It gave purple colour under UV indicating 5-OH group, unchanged on expousure to ammonia vapour due to substitution of 4`-OH by methoxy group. UV absorption showed bathochromic shift of band I from 326 to 386 nm after addition of NaOMe with decrease in intensity confirmed 4`-OH substitution. Bathochromic shift of band I from 326 to 345 ac 19 nm (less than 20), was attributed to 5-hydroxy with 6-oxygenation. Small shift in band II after addition of NaOAc (from 276 to 278 ) was ascribed to 7-O glucosyl. It is also confirmed from the doublet of anumeric proton of O-glucose moiety in 1H-NMR at 4.9996-50134 ppm with J=6.9 Hz; while C-glucosyl moiety at position 8-appeared at 4.7749 ppm. The two methoxy groups at δ 3.6667 and 3.8517 ppm were attributed to OCH3 -4` (terminal) and OCH3 -6. 13C-NMR confirmed the substitution of proton 3- and the kaempferol skeleton from the up field of C-4 from 182 to 177.5943 ppm. The appearance of C-8 at 107.1100 (downfield ) is ascribed to substitution of its proton by C-sugar.

O-glucosyl moiety appeared at signals of glucose with C-1`` at 100.4292 and ∆ 0.6486 between C-5`` and C-3`` , while C-glucosyl moiety at position 8 produced from 73.7124 for C-1``` and confirmed by signal of C-5``` at 81.8104, compound V was identified as 4`, methyl, 6 methoxy kaempferol, 7-O, 8-C diglucoside

Compound VI

This compound was isolated from ethyl acetate extract. of unflowering aerial part of M.unguis-cati at Rf 0.56 and 0.50 (in solvent systems a and b respectively ), with purple colour under UV which changed to greenish on exposure to ammonia. vapour, indicating free hydroxyl groups at positions 5 and 4`. The bathochromic shift of band II from 271 to 276 (after addition of NaOMe) indicated presence of OH- on ring A. Bathochromic shift of band I from 326 in methanol to 395 on addition of NaOMe with increase in intensity indicated free 4`-OH. Bathochromic shift of band I from 326 to 352 after addition of AlCl3/HCl (less than 20 nm) indicates 5-OH with 6-oxygenation. The multiple signal at δ 5.1784 ppm was for H-1`` of O-glucosyl moiety at position 7. Appearance of singlet signal at δ3.7692 ppm indicated presence of – OCH3 at position 6. Two doublet protons of H-3`/5` and H-2`/6` appeared at δ6.9360-6.9529 and 7.9433-7.9602 ppm with J = 8.45 Hz.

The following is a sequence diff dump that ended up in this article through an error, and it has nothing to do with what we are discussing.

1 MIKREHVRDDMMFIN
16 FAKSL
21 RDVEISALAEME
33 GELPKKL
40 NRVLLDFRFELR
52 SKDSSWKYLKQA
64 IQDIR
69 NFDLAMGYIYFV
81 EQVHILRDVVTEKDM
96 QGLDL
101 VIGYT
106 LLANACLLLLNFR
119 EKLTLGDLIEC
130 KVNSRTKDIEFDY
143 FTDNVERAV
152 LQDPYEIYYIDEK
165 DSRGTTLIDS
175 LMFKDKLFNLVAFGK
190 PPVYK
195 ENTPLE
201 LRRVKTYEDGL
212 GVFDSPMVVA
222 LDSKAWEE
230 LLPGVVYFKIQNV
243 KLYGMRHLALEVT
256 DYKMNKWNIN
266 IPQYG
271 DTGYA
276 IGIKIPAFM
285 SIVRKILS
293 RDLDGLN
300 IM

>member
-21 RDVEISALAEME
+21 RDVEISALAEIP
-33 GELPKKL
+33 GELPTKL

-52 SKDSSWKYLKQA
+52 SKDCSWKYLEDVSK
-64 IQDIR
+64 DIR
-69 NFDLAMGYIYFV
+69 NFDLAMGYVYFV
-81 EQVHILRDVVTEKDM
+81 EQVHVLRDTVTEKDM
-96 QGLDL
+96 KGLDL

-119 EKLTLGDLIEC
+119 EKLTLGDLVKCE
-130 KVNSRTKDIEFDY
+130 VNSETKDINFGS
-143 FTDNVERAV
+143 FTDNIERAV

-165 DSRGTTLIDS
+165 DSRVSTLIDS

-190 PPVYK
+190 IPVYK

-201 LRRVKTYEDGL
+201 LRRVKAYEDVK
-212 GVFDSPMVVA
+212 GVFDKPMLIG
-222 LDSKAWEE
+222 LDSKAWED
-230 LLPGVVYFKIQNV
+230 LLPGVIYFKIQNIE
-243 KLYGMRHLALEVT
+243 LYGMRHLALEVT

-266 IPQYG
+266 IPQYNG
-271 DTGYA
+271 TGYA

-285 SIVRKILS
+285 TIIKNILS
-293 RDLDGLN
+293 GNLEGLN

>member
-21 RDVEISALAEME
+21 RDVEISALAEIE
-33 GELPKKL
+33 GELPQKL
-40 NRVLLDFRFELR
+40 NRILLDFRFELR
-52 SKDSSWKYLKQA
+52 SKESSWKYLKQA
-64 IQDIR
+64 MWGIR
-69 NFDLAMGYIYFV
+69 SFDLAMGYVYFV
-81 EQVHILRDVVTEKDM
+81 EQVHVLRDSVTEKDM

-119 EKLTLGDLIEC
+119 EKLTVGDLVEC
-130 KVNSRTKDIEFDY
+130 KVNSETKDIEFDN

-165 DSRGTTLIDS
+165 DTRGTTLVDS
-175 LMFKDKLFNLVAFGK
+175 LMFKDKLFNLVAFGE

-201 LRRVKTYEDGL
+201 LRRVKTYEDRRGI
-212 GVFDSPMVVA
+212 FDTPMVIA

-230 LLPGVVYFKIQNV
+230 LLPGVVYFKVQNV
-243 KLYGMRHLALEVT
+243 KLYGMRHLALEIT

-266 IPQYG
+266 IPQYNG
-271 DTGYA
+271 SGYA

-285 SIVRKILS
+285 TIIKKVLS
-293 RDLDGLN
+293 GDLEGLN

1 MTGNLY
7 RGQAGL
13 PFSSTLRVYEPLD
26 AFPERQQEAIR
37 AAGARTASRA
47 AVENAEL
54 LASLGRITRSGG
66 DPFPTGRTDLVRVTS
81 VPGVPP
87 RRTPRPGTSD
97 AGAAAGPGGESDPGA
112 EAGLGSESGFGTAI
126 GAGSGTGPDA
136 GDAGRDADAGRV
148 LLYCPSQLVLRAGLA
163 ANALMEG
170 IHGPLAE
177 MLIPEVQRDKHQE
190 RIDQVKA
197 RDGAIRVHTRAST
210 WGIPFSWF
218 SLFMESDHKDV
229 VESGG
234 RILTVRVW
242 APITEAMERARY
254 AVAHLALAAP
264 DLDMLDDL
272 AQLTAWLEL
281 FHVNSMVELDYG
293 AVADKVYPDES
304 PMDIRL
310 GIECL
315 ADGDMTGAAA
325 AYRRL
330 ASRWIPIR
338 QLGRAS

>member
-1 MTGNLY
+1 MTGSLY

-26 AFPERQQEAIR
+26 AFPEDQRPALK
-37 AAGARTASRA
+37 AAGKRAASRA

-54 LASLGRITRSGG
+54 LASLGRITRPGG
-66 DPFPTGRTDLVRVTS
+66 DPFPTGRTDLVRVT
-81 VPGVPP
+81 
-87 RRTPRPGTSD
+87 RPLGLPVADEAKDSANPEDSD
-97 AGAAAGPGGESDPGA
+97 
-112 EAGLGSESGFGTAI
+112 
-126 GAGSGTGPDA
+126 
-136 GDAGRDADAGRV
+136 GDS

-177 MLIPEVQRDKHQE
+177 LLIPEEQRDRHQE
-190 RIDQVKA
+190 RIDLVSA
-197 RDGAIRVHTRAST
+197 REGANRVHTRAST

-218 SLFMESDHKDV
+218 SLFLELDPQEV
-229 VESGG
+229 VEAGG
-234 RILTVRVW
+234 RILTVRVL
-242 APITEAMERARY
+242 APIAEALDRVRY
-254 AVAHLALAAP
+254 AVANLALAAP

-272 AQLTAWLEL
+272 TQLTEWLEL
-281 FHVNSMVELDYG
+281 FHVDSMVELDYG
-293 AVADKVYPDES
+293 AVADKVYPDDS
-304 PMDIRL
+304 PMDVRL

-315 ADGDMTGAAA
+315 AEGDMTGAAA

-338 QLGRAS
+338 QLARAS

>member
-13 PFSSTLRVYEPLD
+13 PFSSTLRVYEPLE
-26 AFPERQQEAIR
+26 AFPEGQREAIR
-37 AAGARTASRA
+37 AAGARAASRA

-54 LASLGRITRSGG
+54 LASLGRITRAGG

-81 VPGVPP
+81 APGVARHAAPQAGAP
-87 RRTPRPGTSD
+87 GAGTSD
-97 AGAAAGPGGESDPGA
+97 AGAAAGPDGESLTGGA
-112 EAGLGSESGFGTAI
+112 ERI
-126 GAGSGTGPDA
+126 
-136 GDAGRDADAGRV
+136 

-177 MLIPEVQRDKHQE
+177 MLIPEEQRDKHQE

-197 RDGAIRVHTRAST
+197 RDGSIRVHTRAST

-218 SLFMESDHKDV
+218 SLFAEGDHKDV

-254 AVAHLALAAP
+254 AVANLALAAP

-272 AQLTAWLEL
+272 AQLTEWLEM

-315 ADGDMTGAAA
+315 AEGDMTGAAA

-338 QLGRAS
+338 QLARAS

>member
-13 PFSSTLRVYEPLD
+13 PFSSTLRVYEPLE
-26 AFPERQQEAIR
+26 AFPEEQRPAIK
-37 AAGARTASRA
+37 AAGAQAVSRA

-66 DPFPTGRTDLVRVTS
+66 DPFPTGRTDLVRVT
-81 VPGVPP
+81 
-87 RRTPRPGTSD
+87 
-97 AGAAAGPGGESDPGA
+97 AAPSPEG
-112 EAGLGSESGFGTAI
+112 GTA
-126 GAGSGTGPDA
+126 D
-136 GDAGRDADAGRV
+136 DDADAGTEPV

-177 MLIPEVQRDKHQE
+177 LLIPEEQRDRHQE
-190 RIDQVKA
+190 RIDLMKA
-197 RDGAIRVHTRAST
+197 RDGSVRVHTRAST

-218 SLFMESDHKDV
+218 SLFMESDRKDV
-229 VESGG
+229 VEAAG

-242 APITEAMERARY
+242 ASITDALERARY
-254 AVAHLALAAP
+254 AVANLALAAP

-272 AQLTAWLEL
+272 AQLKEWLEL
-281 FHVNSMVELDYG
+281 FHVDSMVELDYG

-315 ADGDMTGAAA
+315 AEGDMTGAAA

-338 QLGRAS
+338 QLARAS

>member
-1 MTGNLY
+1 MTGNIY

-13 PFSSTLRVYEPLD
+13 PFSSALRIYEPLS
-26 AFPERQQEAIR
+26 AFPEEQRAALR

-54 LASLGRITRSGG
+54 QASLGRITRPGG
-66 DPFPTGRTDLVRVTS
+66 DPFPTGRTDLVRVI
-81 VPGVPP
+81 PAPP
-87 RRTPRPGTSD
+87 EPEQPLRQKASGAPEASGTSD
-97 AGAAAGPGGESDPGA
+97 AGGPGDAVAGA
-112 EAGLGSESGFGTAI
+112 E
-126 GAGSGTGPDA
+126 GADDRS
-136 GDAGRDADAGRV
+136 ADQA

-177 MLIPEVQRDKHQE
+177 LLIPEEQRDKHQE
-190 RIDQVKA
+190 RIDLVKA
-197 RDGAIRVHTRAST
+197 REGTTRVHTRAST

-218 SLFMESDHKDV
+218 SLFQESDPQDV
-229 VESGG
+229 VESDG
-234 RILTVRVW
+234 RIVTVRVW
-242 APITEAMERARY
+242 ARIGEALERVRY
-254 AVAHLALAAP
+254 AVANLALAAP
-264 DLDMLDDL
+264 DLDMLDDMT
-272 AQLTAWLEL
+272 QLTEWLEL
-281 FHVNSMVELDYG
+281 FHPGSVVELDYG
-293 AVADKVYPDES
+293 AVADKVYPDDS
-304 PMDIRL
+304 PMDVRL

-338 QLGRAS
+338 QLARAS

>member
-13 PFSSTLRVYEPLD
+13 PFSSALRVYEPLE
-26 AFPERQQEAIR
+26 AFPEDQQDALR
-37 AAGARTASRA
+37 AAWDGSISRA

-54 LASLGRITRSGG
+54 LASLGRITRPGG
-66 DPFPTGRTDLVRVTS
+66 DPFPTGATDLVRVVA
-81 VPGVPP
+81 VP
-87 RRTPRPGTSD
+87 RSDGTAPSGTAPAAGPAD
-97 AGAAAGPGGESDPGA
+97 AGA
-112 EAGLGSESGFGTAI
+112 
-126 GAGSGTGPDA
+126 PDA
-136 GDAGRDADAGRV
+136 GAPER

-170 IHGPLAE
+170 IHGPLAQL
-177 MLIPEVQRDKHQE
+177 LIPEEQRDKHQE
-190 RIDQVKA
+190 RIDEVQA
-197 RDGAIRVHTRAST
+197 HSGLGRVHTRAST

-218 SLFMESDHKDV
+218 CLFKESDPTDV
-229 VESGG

Compound VI is 6-methoxy apigenin-7-O glucoside

Compound VII

It was produced from ethanol extract. at Rf 0.74 and 0.63 (in solvent systems a and b), deep purple under UV, changed to greenish on exposure to ammonia vapour. This compound was identified as quercitrin as characterized by O-rhamnosyl moiety at position 3. the UV spectroscopy showed small maxima at 326 after addition of NaOMe indicates free 7-OH. The difference in band I after addition of NaOAc which is more than 5 nm indicates free 7-OH. 1H-NMR showed the characteristic doublet signal of rhamnose at 1.1188-1.1066 with J=6.1 for CH3-6``. H-6` appeared as m (d.d.) at 7.5231 and H-2` at 8.0947 while H-5` produced as d. at 7.2173-7.2005 with J= 8.4


Compound VIII

It appeared purple colour under UV indicating free 5-OH, changed to yellowish on exposure to ammonia vapour due to free 4`-OH. It was confirmed from UV spectroscopic data which showed great bathochromic shift of band I after addition of NaOMe (332 to 400) with increase in intensity ascribable to a free 4`-OH. Also the large bathochromic shift of band I after addition of AlCl3/HCl (332 to 388) is attributed to 5-OH with no 6-oxygenation. Shift of band II from 268 to 280 (more than 4 nm ) after addition of NaOAc was attributed to free 7-OH. It is also confirmed from the appearance of new band at 328 with NaOMe. Compound VIII has apigenin like skeleton with free hydroxyls at 5, 7 and 4`. 1H–NMR showed two glucose moieties attached through C-link (two doublets at δ4.123 and 4.147 ppm. It was identified as vicenin II .Quercitrin and vicenin II were isolated before from M.unguis-cati by Duarte et al. (2000).They also described flavonoid containing arabinose moiety called corymboside, with 6-C-arabinose and 8-C-galactose.